Why is it important for your website to be accessible?
It helps to include everyone
An accessible website is an inclusive one. It’ll provide the above-mentioned equitable experience for everyone, regardless of ability.
It will improve user experience
Accessibility puts user experience at the forefront of considerations. It’ll make the journey for all users quicker, easier and more enjoyable as they traverse through your site.
It will broaden your online audience
It’s estimated that around 71% of users with disabilities will abandon an unusable site. By focusing on accessibility, you can help to:
- keep users on your website;
- improve your bounce rate;
- increase your conversions; and
- widen your online audience.
Does Tessitura's TNEW v16 meet web accessibility standards?
Tessitura designed the latest TNEW version to meet the Web Content Accessibility Guidelines (WCAG) 2.1 AA compliance level. Created by the World Wide Web Consortium (W3C), WCAG is the international standard for web accessibility.
At the TLCC London conference in September 2022, it was said that every page in TNEW v16 is designed to be accessible. TNEW v16 is currently in the audit process to be WCAG 2.1 AA compliant. It's expected the audit will be completed by early 2023.
It’s worth noting a couple of clarifications when they say ‘every page’. Whilst the customer-facing pages are accessible, the TNEW Administration site is not yet fully accessible. And of course, if you make any customisations to your TNEW instance, you’ll need to ensure that your developer or agency is customising with accessibility in mind.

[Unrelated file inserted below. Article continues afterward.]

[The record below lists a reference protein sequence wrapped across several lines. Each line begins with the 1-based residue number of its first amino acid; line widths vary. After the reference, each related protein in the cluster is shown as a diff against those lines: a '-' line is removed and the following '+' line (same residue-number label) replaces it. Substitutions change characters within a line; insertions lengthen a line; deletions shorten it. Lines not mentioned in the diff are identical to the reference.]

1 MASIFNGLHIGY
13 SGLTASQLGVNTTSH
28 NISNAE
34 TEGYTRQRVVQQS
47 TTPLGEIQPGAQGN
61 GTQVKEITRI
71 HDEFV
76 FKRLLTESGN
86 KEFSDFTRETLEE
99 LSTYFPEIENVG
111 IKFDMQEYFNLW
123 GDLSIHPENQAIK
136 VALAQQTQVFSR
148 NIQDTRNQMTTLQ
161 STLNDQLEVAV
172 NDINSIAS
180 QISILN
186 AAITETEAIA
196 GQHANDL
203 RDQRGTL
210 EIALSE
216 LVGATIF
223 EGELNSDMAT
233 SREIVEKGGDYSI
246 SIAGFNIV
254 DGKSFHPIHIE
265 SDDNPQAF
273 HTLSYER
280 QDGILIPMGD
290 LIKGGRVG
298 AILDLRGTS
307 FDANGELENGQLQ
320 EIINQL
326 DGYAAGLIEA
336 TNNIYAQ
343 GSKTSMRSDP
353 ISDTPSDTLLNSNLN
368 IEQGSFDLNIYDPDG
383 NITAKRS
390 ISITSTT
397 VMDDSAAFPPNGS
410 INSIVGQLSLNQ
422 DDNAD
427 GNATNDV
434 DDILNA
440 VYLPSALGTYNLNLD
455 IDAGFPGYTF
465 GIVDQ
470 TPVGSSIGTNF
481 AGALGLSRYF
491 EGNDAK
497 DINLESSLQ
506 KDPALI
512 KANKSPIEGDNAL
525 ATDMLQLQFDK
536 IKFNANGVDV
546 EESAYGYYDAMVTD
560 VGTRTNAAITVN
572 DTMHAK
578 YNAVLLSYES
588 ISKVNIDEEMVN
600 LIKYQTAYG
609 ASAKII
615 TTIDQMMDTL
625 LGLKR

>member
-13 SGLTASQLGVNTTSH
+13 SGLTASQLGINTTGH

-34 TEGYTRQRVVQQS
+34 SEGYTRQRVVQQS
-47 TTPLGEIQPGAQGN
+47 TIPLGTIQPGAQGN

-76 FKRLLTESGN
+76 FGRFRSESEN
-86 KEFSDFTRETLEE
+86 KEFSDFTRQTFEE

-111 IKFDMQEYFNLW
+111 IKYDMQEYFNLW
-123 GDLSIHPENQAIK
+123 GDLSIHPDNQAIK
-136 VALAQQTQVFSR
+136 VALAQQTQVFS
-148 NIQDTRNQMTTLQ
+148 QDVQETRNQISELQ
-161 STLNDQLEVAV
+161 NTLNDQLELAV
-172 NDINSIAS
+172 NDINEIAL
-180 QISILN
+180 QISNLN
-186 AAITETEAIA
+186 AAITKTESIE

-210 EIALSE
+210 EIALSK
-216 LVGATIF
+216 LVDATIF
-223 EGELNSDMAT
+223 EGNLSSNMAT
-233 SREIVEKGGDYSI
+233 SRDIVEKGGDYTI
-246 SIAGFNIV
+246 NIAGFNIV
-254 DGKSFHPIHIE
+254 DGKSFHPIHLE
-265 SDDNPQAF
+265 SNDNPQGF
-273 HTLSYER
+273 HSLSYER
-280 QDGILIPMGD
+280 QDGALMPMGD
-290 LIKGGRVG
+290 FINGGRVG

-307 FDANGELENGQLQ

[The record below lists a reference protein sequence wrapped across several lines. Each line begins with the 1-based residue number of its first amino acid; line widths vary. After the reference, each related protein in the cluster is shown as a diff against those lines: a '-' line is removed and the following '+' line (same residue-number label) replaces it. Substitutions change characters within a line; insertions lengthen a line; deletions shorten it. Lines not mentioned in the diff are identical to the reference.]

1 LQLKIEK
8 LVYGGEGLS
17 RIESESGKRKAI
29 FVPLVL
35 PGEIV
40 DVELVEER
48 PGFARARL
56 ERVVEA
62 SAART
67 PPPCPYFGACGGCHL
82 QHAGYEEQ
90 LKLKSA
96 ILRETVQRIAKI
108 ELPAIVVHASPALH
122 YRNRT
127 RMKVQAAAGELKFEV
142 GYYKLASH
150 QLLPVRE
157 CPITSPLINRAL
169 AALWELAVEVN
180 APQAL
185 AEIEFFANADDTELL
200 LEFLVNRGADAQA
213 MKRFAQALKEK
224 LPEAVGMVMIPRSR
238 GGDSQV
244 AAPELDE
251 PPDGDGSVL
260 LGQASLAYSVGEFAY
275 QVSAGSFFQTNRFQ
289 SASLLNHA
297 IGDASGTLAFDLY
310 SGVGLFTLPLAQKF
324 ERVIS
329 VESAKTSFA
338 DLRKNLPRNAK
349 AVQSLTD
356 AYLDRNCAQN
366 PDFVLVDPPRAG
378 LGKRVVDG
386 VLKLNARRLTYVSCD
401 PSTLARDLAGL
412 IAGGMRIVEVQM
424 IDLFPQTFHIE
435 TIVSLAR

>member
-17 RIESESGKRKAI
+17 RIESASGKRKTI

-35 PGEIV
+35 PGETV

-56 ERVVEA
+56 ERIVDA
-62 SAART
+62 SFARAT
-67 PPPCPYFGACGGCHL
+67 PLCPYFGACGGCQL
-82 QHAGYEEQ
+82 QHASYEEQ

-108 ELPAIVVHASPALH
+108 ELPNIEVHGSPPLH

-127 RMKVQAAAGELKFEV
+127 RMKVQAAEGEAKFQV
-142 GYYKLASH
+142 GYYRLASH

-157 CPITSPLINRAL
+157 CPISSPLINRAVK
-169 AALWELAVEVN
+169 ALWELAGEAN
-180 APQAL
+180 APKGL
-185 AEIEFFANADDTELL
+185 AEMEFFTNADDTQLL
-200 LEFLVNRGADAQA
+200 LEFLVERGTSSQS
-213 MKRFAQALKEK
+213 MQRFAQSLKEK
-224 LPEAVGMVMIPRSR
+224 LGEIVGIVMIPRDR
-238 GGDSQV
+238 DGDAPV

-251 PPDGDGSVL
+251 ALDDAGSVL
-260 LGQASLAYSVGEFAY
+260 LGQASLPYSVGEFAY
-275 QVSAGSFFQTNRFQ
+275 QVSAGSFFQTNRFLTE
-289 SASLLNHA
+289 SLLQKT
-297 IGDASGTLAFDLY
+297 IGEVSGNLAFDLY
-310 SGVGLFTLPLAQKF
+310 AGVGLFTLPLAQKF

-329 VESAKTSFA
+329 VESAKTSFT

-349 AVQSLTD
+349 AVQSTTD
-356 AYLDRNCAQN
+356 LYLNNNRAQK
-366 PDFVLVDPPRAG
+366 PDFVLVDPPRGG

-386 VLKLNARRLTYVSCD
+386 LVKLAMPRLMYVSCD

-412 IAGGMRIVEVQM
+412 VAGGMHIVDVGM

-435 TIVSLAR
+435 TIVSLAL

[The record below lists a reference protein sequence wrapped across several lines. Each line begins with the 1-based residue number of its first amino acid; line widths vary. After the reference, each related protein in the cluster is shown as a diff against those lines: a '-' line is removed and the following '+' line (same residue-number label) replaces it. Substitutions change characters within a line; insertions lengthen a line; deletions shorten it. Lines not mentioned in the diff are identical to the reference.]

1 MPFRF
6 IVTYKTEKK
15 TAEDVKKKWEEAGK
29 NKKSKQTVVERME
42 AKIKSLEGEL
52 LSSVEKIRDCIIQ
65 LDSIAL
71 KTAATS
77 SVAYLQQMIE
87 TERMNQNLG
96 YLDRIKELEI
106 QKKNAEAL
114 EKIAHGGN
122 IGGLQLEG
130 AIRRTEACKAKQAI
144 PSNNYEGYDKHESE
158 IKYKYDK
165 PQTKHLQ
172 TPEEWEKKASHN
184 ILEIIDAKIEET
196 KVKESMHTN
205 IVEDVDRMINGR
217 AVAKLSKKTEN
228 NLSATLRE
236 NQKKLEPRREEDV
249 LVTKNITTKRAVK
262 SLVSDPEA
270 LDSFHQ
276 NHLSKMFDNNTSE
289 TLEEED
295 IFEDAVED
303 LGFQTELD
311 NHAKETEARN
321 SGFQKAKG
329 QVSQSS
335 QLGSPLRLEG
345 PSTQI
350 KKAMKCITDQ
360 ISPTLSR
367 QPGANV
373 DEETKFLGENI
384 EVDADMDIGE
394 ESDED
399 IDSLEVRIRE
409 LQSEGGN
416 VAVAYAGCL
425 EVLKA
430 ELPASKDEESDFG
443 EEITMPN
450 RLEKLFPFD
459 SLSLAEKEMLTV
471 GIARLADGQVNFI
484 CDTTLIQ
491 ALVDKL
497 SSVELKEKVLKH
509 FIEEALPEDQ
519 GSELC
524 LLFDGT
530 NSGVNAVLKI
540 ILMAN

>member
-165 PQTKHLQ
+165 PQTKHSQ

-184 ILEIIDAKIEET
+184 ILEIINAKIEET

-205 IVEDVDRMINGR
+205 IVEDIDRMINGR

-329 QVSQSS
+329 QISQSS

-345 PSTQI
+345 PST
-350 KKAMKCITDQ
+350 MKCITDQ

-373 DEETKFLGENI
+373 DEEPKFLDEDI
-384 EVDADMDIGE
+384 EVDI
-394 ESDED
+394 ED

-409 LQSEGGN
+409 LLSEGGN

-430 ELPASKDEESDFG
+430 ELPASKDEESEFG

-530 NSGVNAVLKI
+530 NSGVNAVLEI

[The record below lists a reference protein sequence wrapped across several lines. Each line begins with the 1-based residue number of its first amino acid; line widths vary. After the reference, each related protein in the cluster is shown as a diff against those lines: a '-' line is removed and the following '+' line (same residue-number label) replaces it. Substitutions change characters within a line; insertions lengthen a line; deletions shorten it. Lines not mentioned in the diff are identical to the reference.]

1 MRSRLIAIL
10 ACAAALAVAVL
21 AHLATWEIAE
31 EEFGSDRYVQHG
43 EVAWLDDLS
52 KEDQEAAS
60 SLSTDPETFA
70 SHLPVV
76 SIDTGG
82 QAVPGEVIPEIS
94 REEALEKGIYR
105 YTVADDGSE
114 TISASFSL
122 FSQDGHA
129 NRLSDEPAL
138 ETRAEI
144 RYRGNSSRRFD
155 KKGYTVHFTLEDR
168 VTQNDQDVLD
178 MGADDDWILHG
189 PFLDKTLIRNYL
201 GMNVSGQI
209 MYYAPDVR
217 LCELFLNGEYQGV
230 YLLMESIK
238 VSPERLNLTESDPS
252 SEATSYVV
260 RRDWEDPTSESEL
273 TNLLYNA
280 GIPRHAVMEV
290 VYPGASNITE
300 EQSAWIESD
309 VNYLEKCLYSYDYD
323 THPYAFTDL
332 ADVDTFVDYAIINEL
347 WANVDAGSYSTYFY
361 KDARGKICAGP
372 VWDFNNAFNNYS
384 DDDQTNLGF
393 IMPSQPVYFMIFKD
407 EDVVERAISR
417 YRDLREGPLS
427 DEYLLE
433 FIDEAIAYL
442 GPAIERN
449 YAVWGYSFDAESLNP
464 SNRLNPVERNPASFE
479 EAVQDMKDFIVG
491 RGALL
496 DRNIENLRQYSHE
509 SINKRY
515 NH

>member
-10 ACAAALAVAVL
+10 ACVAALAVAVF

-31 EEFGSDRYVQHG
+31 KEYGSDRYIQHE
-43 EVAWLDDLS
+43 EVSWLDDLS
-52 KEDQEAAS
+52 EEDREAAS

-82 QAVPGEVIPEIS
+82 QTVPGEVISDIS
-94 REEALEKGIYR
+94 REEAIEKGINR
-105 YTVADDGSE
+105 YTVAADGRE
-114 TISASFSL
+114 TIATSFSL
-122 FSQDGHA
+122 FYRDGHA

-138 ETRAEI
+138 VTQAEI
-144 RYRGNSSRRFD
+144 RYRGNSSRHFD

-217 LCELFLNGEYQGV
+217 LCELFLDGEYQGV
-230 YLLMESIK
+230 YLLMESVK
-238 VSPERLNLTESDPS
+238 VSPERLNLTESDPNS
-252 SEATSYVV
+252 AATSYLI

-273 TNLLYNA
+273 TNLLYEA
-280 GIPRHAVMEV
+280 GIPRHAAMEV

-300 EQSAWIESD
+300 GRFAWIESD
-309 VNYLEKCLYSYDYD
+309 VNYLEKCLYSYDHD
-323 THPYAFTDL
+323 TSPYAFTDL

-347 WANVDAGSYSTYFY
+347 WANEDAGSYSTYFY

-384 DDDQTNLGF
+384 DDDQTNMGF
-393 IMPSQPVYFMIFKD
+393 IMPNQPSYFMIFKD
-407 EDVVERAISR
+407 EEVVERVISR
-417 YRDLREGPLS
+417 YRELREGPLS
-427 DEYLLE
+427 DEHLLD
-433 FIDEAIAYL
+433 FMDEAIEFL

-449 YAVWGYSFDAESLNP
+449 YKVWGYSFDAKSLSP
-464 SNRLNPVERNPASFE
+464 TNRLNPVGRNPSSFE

Checking out the ‘new’ in TNEW
So what has changed in TNEW v16 to make it more accessible for all users?
Introduction of alt text properties for images
An ALT tag enables you to add a text description of an online picture or video. This is useful for those with visual impairments. It allows them to understand what the image is conveying, and will likely complement the text on the page. It’s also handy when there are issues with page loading, as users will be able to refer to the alt text instead.
In TNEW v16, Tessitura has removed the functionality that automatically names an image on an event page with the event name. This lets you set a more appropriate description that reflects what’s in the image. And for users with screen readers, it avoids hearing an event title and alt text description being read twice with exactly the same words.
Conveying information with colour
A few very simple but very effective changes have been made in TNEW v16 when it comes to the use of colour.
Text that acts as a link is still in colour but is now underlined. People who are colour-blind might struggle to identify a link in another colour if it is not underlined.
There is also more use of coloured buttons to make it clearer where the buttons are.